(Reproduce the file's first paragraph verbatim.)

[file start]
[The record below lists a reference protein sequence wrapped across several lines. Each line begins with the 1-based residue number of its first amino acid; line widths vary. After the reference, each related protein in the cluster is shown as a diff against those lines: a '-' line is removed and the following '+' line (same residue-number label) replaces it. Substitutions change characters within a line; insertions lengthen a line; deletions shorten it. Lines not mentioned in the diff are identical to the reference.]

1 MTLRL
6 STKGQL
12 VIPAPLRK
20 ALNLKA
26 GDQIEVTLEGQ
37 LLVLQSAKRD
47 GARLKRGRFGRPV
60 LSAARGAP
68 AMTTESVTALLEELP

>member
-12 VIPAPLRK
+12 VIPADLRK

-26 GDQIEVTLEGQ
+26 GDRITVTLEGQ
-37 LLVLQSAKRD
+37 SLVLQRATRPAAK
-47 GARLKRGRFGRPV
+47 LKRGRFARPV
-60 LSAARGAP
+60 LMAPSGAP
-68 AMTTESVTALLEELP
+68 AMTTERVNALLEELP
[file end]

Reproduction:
[The record below lists a reference protein sequence wrapped across several lines. Each line begins with the 1-based residue number of its first amino acid; line widths vary. After the reference, each related protein in the cluster is shown as a diff against those lines: a '-' line is removed and the following '+' line (same residue-number label) replaces it. Substitutions change characters within a line; insertions lengthen a line; deletions shorten it. Lines not mentioned in the diff are identical to the reference.]